I think I got this nomenclature correct. A hollow makes a round profile and the round makes a circular hollow. I tried to round over the top of the bead to remove the square edge but the results sucked. The hollow may have worked if it was smaller but this one didn't make a round over but instead made a chamfer. I ended up doing it with a block plane.

I tried
I used a bullnose plane to try to increase the rabbet and all I did was to chew it up. It is not easy trying to start the plane on such a small rabbet.

did kind of ok on the far end
test run for the plate groove
My smallest hollow is a #5 which I think is too big but I'm going to try it anyways. I nailed the wood strip to guide the hollow so I'll have a straight groove.

big number 5
nail holes won't be a problem
The plate rail is going to be painted so once the holes are filled, they won't be seen once the paint goes on.


groove is way too big
from Bob Demers
I will need a #1 hollow to make my plate groove. I've read that the small H&R mouths are prone to chipping and breaking out. I forgot I had this attached to one of the 6 cabinet tool doors.

haven't used any of these for quite a long time
1/4" veining router bit
I bought this many, many lunar eclipses ago to do plate rail grooves.  I don't think that I used it more than 3 or 4 times. I may have to use it for the 5th time to do these plate rails.

I quit here because I had to go to the bank. I forgot my PIN for my ATM and I got locked out after 3 invalid tries so I need the bank to reset it.

accidental woodworker

trivia corner
The Panama Canal has 12 locks. The Suez Canal is twice as long and it has how many locks?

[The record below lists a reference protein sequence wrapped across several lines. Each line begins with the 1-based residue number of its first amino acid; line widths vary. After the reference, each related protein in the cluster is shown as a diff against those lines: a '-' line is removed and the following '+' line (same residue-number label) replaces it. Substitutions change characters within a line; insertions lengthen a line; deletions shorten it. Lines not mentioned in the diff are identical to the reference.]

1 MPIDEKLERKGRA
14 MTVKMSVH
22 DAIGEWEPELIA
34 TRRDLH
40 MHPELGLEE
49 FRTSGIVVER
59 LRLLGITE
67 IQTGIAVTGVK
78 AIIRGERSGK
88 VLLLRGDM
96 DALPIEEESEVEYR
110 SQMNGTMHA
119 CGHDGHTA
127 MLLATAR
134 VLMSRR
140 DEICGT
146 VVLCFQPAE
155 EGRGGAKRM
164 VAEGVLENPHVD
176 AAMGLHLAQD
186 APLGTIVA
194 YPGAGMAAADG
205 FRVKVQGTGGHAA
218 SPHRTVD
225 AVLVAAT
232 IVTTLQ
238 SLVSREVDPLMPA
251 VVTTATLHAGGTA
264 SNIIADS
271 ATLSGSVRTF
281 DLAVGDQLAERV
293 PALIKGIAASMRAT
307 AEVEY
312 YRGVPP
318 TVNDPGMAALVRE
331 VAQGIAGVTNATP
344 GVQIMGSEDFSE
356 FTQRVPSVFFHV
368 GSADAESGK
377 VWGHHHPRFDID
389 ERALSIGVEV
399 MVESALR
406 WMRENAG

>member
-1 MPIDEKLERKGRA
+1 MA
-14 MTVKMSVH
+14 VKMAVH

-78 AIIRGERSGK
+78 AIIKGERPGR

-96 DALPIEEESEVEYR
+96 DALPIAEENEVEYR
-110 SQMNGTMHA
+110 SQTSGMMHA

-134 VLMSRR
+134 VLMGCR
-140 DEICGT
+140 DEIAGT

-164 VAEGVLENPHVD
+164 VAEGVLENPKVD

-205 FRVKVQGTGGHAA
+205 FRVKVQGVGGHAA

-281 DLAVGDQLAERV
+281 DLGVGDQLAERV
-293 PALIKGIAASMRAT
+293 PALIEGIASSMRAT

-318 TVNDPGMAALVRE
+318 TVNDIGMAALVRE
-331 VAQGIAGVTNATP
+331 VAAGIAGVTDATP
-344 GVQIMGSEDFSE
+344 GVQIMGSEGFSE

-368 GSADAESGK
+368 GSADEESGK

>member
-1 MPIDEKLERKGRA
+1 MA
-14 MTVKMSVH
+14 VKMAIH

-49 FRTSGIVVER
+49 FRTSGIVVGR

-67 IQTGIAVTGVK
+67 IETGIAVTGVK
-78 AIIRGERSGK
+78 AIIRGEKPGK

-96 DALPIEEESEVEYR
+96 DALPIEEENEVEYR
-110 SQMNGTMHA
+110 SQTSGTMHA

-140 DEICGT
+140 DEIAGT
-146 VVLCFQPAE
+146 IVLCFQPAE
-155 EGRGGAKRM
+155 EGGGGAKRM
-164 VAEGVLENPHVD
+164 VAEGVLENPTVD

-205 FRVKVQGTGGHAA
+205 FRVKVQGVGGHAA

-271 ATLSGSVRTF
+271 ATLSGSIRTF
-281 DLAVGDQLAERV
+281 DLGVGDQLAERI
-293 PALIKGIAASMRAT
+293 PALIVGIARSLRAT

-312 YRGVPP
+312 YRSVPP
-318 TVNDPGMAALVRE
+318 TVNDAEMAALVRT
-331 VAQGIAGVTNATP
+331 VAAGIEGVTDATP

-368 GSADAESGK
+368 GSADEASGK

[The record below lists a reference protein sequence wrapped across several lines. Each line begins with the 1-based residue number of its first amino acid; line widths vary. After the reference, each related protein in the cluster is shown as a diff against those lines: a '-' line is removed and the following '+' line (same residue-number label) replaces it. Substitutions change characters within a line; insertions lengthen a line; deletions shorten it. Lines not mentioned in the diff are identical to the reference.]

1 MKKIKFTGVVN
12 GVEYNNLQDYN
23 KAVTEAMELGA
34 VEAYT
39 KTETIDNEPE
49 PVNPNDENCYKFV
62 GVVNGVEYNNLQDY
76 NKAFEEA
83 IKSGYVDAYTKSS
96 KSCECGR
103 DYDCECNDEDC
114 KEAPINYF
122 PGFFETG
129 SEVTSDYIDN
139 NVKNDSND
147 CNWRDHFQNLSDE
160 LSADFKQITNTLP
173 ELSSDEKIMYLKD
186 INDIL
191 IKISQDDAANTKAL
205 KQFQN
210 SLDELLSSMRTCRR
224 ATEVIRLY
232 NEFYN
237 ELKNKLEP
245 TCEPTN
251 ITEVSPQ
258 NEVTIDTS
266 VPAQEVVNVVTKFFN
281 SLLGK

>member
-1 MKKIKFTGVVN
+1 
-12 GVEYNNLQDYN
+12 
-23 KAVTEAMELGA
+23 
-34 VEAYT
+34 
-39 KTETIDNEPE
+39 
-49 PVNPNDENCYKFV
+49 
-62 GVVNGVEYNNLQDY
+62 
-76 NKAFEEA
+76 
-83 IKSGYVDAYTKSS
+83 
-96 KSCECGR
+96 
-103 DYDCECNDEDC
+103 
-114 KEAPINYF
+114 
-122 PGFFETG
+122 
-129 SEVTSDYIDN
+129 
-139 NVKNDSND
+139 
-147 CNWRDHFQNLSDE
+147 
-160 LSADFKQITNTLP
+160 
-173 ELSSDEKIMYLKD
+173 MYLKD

answer - none

Book Giveaway: With Saw, Plane & Chisel

Popular Woodworking Editors Blog - Fri, 04/21/2017 - 9:00am
With Saw, Plane & Chisel

I was looking through some of our recent books for this week’s book giveaway and realized I had an extra copy of Zach Dillinger’s “With Saw, Plane & Chisel” on my desk. It’s a fascinating look at period-accurate building techniques. If you love classic American furniture and are interested in how things were made back in the day, this book is worth a read. Zach creates museum quality reproductions the old fashioned […]

The post Book Giveaway: With Saw, Plane & Chisel appeared first on Popular Woodworking Magazine.

Categories: General Woodworking

Goin’ Hollywood

The Barn on White Run - Fri, 04/21/2017 - 7:55am

Last month I was visited by Joshua Farnsworth, Ray Pine, and George Lott, for a wonderful day of fellowship, filming, and yakking about woodworking and rural living.

Joshua shot a bunch of video to be edited and compiled and the first one was posted last night.  You can find it here.  Clearly I have a face for radio and a voice for writing.

Don Williams’ Amazing Off-Grid Timber Frame Barn Workshop (Part 1)

Wood and Shop - Fri, 04/21/2017 - 6:40am
  In this video & article, Don Williams shares a tour of his timber frame barn woodworking workshop in the mountains of Highland County, Virginia. And yes, he bought his 4 story timber frame barn on eBay...I'll explain in more detail below. I first met Don Williams several years

Hewing Wooden Bowls

Peter Follansbee, joiner's notes - Fri, 04/21/2017 - 5:34am

I’m getting ready to go over to Southbridge, Massachusetts for Fine Woodworking Live http://www.finewoodworkinglive.com/  but in the meantime, Lie-Nielsen just posted a preview of my new video on hewing wooden bowls. I copied it here, in case anyone would like to see what this video covers. I still have some available:  https://pfollansbee.wordpress.com/new-dvds-carved-oak-boxes-hewing-wooden-bowls-spring-2017/  and they have the rest https://www.lie-nielsen.com/nodes/4243/home-education-videos

 

 


A Visit to a Furniture Restoration Shop in Tel Aviv: Part 2

Popular Woodworking Editors Blog - Fri, 04/21/2017 - 5:00am

As I mentioned in the first part of the story, Shay likes to frequent the Jaffa flea markets to look for all kinds of goodies. In fact, many of the tools that he uses come from boxes of miscellaneous items that he has seen there. He buys the tools for little money and later finds the time to rehabilitate them. After fishing the tool from a merchant’s box or picking it from […]

The post A Visit to a Furniture Restoration Shop in Tel Aviv: Part 2 appeared first on Popular Woodworking Magazine.

Categories: General Woodworking

prototyping two.......

Accidental Woodworker - Fri, 04/21/2017 - 12:18am